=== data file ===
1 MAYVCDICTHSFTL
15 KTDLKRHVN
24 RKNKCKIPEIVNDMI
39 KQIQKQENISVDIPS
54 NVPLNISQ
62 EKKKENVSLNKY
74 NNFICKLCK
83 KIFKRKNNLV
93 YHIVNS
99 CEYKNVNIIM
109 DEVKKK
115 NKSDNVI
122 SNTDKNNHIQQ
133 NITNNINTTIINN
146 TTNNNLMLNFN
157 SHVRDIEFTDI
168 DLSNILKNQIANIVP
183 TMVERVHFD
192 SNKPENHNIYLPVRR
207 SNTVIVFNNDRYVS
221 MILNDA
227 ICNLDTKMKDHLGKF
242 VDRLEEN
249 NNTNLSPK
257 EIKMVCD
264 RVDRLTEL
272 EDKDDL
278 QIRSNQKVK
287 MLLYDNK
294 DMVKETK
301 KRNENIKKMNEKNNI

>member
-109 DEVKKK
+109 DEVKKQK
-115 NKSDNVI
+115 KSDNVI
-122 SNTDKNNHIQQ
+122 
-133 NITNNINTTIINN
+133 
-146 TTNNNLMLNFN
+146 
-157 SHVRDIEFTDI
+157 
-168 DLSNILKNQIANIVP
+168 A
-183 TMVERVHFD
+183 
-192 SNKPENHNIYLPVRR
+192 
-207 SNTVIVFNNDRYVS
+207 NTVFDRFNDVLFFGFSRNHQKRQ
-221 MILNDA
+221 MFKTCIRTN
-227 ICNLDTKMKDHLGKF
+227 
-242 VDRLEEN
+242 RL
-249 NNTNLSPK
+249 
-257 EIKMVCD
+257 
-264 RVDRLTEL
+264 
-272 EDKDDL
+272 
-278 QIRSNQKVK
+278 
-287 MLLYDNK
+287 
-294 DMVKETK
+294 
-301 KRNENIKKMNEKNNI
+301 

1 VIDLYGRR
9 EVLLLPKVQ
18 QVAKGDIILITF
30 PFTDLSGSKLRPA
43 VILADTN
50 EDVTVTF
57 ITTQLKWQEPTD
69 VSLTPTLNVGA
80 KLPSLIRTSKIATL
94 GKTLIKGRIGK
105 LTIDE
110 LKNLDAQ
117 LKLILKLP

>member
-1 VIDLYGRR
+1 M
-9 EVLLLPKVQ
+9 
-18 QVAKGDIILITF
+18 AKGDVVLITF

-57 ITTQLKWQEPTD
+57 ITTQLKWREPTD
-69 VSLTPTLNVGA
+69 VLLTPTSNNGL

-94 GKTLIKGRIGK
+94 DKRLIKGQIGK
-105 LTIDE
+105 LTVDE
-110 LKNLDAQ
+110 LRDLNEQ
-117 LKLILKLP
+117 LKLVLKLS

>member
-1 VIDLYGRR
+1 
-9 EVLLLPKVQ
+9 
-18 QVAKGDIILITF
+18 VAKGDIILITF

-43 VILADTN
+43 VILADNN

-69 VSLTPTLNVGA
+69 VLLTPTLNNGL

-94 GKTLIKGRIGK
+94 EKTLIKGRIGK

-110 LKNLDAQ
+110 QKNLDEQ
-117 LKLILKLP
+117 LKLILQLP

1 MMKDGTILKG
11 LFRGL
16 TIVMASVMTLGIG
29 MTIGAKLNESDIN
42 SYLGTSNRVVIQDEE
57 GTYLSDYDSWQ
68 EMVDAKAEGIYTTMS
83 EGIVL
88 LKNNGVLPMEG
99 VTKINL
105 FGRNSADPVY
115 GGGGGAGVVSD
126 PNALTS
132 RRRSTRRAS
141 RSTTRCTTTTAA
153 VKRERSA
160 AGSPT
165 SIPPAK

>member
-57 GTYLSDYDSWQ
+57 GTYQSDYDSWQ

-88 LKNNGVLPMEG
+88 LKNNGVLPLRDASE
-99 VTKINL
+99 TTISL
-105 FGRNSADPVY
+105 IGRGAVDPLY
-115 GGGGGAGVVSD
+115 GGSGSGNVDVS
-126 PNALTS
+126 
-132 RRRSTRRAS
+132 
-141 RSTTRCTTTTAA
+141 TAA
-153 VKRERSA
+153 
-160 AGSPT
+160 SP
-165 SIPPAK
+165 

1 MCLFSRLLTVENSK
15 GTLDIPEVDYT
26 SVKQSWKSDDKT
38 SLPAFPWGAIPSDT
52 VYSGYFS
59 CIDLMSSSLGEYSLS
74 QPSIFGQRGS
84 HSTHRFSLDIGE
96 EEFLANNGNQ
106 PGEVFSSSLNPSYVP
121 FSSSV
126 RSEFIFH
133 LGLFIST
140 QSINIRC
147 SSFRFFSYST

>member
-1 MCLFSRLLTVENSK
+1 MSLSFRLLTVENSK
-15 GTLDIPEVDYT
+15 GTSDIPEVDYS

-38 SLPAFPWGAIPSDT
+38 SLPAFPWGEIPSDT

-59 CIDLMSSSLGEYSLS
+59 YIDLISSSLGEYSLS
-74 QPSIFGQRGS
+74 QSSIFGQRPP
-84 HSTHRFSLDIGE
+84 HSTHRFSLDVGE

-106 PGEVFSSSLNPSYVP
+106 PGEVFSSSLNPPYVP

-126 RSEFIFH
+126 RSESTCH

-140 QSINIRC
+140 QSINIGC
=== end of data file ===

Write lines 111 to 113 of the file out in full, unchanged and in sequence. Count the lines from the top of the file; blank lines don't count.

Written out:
+9 
-18 QVAKGDIILITF
+18 VAKGDIILITF